Topeka — The Kansas University Hospital Authority will have to absorb the $140,000 it cost to treat the injuries of a man who was supposed to be detained on federal immigration issues but was never taken into federal custody, the Kansas Supreme Court ruled Friday.
The case involved Alberto Contreras Gonzalez, who broke his hip in 2006 after leaping out of a fourth-story window of the Wabaunsee County jail facility.
Contreras had originally been arrested in March 2006 by the Kansas Highway Patrol and was awaiting trial in Wabaunsee County on state drug-related charges. While there, Contreras was also interviewed by an agent from U.S. Immigration and Customs Enforcement, which placed a 48-hour hold on his release, which was supposed to give that agency time "to assume custody of the alien."
But ICE apparently never took him into custody. On March 21, he entered a diversion agreement with the Wabaunsee County prosecutor. Seven days later he was released and transferred to Shawnee County, where he had outstanding warrants. A copy of the ICE document to detain him was sent with him.
Contreras bonded out of Shawnee County on April 5 and was to appear in court in Topeka the next day. That evening, though, he returned to the Wabaunsee County jail to retrieve some personal belongings.
The Supreme Court noted that he was not arrested or taken into custody by Wabaunsee County at that time. But he was let into a room in the jail facility normally used for taking fingerprints and supervised visits with inmates. Contreras was told to wait there while a sheriff's deputy tried to sort out the situation.
Although the room was not locked, the court noted, the door knob turned in the opposite direction of most door knobs. The room also had a security camera, and tape from that camera showed Contreras tried to open the door but couldn't.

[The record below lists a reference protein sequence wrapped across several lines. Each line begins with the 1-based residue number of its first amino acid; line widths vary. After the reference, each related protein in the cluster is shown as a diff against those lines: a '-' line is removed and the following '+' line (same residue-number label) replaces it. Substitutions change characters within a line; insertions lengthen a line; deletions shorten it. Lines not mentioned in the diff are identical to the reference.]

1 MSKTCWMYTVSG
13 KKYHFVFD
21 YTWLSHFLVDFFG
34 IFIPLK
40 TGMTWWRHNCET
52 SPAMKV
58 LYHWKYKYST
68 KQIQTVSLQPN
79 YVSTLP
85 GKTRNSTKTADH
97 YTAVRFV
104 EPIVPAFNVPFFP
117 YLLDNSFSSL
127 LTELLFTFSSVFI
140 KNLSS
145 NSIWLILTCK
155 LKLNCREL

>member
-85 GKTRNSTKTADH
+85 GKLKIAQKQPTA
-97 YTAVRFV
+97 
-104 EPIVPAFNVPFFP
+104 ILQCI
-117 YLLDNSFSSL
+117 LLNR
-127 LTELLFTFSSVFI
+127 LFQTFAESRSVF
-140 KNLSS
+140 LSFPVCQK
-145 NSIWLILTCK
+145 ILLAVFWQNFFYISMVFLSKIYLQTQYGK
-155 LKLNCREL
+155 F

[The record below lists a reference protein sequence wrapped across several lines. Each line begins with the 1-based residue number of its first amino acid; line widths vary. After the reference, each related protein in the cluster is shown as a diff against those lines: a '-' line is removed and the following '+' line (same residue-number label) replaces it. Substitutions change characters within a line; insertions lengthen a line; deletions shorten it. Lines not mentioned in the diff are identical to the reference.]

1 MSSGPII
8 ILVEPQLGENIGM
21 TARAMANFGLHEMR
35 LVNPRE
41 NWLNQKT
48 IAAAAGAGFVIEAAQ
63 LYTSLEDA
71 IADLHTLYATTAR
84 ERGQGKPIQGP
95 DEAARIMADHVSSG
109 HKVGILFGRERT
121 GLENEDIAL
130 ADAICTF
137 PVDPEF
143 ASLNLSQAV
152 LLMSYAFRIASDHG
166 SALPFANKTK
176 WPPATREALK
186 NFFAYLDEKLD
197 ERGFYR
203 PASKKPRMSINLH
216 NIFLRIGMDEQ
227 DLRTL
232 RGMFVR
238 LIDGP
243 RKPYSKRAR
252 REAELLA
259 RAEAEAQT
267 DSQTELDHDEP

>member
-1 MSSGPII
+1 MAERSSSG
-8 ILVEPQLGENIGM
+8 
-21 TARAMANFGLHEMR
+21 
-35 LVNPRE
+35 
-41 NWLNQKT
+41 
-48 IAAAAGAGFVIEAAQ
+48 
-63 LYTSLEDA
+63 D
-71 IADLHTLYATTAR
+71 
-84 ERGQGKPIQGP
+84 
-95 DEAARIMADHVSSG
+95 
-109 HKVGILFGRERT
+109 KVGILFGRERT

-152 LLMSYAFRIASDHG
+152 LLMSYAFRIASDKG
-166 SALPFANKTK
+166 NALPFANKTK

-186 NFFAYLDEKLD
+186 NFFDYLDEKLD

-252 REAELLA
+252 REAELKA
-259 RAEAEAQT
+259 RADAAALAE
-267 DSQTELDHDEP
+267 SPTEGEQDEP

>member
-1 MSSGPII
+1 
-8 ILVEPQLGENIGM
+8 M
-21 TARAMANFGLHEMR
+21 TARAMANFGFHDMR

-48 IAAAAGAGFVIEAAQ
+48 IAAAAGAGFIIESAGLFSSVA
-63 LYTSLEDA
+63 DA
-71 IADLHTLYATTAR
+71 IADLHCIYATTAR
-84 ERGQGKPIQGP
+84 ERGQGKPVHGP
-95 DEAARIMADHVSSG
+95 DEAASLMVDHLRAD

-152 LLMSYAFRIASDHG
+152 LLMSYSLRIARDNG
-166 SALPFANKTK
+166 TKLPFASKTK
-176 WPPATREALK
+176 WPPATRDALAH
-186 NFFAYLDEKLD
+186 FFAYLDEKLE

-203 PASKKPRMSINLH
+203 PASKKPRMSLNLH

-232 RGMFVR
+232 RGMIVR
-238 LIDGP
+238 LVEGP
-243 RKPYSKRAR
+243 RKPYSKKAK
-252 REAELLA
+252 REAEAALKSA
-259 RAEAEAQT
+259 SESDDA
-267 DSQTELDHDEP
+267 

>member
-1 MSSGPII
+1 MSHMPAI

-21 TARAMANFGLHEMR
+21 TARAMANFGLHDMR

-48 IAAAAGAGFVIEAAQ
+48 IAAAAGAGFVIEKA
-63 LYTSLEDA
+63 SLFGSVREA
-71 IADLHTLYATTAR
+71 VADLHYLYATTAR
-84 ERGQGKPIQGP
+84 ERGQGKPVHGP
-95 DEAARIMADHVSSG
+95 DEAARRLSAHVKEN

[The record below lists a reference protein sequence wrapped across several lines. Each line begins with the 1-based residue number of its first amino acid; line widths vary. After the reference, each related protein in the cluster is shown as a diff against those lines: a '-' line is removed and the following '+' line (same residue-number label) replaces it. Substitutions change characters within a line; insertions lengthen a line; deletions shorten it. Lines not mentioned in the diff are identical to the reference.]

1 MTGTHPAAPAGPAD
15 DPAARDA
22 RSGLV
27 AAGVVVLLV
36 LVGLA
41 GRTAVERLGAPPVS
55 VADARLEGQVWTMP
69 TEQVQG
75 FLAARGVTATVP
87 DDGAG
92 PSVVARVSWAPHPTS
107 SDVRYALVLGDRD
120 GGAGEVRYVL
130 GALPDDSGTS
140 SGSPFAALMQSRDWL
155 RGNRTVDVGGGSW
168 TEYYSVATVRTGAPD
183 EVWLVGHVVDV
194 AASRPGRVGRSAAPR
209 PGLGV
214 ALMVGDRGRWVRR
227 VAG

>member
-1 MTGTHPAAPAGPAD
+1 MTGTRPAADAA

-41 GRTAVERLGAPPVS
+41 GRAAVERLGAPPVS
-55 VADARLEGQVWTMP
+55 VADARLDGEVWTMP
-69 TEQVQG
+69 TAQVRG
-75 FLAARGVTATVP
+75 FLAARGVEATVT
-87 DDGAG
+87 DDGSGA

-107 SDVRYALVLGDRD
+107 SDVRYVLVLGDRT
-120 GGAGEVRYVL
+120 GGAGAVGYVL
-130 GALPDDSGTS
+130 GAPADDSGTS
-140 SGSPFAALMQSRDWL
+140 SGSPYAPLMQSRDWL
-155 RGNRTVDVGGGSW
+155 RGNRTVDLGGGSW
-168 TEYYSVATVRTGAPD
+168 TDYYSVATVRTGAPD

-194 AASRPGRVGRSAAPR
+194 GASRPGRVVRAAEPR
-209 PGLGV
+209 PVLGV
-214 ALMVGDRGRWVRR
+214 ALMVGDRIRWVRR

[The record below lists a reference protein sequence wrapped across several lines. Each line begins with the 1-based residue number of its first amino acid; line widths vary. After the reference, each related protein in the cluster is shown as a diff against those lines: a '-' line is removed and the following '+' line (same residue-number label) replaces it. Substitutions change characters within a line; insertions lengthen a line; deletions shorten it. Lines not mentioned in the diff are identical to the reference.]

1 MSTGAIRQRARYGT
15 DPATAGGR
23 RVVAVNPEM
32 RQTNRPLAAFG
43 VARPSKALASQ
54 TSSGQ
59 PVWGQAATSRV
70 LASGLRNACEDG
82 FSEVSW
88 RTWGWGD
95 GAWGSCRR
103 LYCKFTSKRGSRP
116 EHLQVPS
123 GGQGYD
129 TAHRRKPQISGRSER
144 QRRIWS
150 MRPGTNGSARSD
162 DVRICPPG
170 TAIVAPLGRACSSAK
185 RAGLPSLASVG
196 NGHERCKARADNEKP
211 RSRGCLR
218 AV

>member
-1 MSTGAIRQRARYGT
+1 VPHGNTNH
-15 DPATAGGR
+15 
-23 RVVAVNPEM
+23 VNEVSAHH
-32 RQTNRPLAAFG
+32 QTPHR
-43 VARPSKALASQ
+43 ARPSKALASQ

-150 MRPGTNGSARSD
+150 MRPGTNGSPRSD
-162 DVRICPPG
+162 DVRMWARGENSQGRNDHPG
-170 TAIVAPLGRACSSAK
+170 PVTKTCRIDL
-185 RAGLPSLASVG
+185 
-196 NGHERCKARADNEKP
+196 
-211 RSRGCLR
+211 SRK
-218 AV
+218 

Contreras then picked up a chair and broke out a window, which had no bars or other barriers, and jumped out of the fourth-floor room, landing on the ground and breaking his hip.
When officers responded, he was briefly placed in handcuffs, but was released when an ambulance arrived. He was then flown by helicopter to KU Hospital in Kansas City, Kan., for treatment of injuries that included a broken hip. Again, a copy of the ICE detainer was sent with him.
While in the hospital, the court noted, Contreras was not under arrest and no guards were placed outside his room. The only police hold in his file at the time was the ICE detainer.
Wabaunsee County filed no charges for breaking the window and jumping out of the building. "In addition," the court said, "ICE had no interest in Contreras after he was released from the hospital."
KU Hospital tried to bill Wabaunsee County for the cost of the treatment, which Dennis McCullough, the hospital's public relations director, said was about $140,000. But the Supreme Court said under Kansas law, the county is responsible only for medical bills of inmates or people being held in the county's custody and if the person has no other means to pay the bill himself.
The hospital argued that it provided a service to the county by treating Contreras, and the county therefore should pay for that service.
But the court said the service was provided to Contreras, not the county. And because Contreras was not legally in the county's custody at the time of the incident, the county had no obligation to pay.